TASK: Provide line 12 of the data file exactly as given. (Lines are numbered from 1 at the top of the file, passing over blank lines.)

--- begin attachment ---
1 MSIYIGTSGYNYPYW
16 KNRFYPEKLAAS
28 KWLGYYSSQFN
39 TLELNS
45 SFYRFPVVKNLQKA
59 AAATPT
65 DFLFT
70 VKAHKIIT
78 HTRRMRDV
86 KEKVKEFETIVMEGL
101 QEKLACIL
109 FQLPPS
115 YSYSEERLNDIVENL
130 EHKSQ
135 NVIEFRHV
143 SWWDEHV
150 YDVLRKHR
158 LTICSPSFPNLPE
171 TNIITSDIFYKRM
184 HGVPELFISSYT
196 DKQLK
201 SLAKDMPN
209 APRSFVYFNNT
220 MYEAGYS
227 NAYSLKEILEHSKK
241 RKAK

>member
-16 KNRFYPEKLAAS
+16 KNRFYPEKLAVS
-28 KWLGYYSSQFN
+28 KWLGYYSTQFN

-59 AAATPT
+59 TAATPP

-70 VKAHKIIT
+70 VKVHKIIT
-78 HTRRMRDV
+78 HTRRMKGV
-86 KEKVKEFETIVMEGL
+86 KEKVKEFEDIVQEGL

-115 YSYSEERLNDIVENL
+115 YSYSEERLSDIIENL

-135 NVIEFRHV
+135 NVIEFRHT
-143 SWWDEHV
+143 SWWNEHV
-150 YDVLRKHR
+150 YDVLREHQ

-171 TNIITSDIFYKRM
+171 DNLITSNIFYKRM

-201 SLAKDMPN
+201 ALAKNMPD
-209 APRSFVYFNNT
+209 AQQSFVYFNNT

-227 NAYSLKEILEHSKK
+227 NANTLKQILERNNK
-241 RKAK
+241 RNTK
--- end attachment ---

109 FQLPPS